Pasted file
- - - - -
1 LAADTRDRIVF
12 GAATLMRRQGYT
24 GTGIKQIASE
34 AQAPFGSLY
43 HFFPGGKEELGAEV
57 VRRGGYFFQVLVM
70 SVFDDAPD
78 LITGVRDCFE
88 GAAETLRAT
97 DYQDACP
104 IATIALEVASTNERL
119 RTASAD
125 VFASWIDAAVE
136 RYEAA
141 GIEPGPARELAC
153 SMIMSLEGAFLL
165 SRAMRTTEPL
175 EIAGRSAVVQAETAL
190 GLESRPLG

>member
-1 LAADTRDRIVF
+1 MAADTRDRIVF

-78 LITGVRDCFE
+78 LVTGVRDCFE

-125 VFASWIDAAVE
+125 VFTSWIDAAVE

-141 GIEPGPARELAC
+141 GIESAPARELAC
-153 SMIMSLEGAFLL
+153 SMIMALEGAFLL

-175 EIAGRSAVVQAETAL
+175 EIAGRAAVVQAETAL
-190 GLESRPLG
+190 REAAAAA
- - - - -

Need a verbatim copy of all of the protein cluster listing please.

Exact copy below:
1 LAADTRDRIVF
12 GAATLMRRQGYT
24 GTGIKQIASE
34 AQAPFGSLY
43 HFFPGGKEELGAEV
57 VRRGGYFFQVLVM
70 SVFDDAPD
78 LITGVRDCFE
88 GAAETLRAT
97 DYQDACP
104 IATIALEVASTNERL
119 RTASAD
125 VFASWIDAAVE
136 RYEAA
141 GIEPGPARELAC
153 SMIMSLEGAFLL
165 SRAMRTTEPL
175 EIAGRSAVVQAETAL
190 GLESRPLG

>member
-1 LAADTRDRIVF
+1 MAADTRDRIVF

-78 LITGVRDCFE
+78 LVTGVRDCFE

-125 VFASWIDAAVE
+125 VFTSWIDAAVE

-141 GIEPGPARELAC
+141 GIESAPARELAC
-153 SMIMSLEGAFLL
+153 SMIMALEGAFLL

-175 EIAGRSAVVQAETAL
+175 EIAGRAAVVQAETAL
-190 GLESRPLG
+190 REAAAAA